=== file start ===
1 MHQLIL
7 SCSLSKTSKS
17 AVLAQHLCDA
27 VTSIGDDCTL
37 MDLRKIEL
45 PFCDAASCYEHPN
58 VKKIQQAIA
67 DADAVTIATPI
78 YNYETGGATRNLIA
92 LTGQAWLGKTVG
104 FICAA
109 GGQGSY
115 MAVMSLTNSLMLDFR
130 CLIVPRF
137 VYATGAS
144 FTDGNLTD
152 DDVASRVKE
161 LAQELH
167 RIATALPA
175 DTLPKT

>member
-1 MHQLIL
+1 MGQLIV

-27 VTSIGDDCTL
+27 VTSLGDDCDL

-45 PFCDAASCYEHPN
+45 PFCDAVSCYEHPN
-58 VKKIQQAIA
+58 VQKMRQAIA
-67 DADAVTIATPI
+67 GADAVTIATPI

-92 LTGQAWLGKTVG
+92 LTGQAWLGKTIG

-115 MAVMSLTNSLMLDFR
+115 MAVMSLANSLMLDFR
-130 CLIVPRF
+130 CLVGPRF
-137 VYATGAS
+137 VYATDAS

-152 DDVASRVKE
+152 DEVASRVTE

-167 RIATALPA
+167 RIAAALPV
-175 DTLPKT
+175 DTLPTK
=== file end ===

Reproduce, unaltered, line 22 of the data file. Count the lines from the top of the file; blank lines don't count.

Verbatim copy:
-1 MHQLIL